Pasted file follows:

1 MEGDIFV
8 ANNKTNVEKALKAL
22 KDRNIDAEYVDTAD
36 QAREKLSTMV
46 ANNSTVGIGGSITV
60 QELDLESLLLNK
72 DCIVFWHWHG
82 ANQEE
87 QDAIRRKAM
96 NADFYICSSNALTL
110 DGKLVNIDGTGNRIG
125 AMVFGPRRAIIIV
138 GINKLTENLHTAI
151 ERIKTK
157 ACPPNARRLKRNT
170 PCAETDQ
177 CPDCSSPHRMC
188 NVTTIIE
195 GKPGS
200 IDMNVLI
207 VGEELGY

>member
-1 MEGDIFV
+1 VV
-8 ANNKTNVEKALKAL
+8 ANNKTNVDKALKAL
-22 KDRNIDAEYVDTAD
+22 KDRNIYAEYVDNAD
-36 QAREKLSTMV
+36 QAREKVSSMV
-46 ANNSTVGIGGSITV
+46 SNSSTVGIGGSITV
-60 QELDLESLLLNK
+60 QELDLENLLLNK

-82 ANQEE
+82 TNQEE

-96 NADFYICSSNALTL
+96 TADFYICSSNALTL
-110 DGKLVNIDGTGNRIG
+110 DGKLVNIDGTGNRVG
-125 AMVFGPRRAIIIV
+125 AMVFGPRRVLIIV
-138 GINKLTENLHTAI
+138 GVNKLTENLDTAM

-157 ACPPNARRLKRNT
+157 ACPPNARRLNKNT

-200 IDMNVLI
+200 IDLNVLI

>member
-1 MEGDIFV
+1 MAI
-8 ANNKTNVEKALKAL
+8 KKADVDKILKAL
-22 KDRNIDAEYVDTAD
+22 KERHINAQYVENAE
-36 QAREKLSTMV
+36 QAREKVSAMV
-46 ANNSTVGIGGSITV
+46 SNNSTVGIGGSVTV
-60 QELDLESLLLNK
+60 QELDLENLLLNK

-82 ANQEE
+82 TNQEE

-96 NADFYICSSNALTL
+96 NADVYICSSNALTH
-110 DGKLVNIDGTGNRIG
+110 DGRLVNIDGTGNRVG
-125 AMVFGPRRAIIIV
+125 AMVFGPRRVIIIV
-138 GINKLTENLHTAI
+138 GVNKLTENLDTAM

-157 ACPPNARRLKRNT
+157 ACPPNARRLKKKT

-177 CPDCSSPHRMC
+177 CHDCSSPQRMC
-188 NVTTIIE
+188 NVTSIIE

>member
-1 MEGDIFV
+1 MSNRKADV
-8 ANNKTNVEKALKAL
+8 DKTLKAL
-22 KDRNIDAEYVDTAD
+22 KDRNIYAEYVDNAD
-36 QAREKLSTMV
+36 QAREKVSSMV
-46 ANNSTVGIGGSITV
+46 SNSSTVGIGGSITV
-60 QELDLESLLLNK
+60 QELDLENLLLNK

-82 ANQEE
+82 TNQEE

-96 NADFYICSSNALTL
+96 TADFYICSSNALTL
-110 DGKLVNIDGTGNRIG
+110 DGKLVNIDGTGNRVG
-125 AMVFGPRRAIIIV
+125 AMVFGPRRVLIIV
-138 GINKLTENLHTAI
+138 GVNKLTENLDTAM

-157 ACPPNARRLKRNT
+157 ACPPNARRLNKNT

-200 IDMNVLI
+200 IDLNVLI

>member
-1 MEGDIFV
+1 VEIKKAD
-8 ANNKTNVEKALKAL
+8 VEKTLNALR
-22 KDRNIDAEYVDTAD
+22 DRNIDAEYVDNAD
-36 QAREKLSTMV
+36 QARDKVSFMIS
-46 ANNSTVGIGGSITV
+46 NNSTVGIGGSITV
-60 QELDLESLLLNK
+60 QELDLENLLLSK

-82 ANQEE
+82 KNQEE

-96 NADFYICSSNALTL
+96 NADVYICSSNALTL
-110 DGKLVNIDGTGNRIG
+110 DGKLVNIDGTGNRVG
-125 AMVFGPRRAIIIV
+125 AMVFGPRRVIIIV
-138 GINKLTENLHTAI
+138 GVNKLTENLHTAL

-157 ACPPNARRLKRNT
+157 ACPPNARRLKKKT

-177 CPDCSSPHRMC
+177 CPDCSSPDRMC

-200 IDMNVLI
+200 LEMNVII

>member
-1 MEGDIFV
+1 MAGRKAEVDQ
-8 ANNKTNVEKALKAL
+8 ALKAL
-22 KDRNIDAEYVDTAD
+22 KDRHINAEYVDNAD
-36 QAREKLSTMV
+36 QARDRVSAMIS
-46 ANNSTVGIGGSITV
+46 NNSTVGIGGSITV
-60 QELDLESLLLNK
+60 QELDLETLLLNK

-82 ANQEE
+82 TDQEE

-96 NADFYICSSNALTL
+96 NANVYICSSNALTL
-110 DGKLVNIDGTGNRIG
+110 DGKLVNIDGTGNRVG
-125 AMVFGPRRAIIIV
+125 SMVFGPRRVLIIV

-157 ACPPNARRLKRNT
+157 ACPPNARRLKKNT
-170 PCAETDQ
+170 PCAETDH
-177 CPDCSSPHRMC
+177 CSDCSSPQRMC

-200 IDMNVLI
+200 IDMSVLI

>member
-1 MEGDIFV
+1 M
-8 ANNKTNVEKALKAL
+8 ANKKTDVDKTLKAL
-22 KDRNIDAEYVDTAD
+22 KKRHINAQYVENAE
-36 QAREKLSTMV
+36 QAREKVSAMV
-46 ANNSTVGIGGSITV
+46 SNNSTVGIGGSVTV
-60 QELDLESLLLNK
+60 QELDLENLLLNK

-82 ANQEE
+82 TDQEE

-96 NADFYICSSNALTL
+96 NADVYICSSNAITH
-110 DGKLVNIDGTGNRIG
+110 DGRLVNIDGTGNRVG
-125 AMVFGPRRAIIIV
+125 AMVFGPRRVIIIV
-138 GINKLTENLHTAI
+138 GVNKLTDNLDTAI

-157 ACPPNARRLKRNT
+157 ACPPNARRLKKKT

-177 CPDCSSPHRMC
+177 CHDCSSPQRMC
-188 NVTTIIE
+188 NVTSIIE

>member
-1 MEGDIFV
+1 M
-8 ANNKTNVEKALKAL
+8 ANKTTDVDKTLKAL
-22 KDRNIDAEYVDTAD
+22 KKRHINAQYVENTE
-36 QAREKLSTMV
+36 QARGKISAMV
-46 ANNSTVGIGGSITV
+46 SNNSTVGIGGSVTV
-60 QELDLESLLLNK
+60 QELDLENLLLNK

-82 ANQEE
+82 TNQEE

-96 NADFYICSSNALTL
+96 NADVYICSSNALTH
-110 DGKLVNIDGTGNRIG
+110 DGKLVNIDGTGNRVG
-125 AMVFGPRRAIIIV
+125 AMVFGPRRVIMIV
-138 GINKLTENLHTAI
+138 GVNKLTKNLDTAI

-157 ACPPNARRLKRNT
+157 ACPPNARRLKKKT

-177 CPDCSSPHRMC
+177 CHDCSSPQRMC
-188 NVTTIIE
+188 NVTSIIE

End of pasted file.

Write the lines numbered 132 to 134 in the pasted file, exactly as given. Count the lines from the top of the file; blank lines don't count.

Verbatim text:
-200 IDMNVLI
+200 LEMNVII

>member